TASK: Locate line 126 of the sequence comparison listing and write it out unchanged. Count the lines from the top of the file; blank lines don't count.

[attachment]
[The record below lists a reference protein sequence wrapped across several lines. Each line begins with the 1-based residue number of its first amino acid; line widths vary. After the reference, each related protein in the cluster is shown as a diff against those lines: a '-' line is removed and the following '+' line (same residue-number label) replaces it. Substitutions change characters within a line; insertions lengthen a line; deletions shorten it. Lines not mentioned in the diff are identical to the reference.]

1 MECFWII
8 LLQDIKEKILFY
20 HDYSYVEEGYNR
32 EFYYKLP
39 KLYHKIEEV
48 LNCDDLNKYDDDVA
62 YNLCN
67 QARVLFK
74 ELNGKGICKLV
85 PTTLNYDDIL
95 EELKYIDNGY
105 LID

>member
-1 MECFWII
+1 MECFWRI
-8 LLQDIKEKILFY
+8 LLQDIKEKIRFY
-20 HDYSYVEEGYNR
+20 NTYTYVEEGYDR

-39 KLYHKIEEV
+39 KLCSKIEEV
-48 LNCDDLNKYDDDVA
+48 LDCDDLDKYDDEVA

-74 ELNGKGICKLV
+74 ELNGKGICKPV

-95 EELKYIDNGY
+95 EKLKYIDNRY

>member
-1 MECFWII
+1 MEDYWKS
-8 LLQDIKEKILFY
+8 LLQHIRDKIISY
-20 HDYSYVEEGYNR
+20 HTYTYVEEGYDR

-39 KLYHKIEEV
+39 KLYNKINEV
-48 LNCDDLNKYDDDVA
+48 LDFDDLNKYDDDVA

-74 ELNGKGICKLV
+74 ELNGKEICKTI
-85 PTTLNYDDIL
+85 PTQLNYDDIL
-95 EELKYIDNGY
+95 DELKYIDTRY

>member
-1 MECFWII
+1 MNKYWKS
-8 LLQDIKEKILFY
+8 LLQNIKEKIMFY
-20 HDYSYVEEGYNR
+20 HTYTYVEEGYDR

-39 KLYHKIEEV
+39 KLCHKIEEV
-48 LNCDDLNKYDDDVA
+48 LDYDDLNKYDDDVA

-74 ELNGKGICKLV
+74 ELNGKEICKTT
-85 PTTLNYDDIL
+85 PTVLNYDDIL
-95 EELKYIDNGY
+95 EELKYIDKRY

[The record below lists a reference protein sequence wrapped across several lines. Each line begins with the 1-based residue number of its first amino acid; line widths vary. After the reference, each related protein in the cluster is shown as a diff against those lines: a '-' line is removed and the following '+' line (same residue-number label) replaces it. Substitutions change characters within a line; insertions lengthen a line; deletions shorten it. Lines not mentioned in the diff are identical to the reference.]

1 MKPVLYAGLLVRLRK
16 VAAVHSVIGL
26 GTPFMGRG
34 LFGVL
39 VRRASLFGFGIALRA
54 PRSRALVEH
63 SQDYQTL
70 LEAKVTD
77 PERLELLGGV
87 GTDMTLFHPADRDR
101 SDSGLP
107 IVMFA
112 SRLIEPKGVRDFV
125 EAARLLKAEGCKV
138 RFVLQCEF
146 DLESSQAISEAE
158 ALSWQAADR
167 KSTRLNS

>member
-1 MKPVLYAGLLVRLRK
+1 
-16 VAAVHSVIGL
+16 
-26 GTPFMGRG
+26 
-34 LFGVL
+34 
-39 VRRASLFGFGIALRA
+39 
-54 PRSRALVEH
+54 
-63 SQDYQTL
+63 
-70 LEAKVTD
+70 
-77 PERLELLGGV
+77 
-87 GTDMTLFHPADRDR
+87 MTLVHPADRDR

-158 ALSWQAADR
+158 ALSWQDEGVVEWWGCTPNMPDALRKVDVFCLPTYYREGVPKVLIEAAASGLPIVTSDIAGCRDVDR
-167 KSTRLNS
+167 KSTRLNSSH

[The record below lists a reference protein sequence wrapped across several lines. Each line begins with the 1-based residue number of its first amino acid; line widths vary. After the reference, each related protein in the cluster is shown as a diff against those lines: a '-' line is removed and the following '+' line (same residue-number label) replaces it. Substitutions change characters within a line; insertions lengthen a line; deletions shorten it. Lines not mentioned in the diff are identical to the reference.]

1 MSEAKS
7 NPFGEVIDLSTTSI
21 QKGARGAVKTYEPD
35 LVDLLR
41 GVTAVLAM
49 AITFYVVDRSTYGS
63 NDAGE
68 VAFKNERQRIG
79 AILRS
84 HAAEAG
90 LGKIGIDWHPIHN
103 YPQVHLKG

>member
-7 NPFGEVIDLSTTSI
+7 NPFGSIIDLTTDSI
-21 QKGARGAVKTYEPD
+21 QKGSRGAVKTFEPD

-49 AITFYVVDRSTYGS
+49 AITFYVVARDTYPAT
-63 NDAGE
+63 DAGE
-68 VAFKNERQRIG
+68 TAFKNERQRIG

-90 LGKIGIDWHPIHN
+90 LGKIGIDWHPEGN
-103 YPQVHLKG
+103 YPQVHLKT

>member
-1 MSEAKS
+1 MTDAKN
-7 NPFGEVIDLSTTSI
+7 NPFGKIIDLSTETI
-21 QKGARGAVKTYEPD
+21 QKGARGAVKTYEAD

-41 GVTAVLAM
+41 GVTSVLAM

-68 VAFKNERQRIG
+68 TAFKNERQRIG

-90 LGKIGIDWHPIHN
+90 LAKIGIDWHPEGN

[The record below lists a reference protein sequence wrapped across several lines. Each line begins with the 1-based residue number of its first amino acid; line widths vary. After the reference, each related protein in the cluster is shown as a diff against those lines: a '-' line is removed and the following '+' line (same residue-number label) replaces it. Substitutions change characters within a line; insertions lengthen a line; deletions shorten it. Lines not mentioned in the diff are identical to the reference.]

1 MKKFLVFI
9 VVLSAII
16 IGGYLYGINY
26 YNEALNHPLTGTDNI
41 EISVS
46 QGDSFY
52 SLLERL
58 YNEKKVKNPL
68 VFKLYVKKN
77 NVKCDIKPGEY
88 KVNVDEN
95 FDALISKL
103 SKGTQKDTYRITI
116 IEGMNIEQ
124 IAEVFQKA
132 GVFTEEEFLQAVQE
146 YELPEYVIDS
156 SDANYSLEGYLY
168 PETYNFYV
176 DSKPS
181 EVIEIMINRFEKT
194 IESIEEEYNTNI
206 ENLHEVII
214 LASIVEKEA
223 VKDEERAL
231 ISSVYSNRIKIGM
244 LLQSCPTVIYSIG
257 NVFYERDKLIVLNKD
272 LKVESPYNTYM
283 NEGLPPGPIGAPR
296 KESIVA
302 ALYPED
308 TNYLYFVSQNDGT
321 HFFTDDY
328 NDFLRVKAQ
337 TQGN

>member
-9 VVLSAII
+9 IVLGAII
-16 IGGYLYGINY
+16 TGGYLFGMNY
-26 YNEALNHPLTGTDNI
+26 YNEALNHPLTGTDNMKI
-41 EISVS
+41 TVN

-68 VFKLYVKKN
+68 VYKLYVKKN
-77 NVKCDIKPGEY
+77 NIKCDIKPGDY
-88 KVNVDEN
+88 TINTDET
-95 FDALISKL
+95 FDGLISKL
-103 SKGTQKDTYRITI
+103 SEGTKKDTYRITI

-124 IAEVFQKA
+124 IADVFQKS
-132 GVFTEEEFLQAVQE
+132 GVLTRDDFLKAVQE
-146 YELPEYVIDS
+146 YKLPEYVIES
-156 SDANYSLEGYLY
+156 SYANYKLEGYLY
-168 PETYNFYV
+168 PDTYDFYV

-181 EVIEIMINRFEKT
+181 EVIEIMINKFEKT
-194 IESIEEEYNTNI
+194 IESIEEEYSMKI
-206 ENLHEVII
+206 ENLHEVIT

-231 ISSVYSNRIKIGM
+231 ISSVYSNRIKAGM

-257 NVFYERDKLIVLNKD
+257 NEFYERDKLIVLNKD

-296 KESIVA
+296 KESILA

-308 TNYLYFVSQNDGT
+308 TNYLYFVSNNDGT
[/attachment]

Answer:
+49 AITFYVVARDTYPAT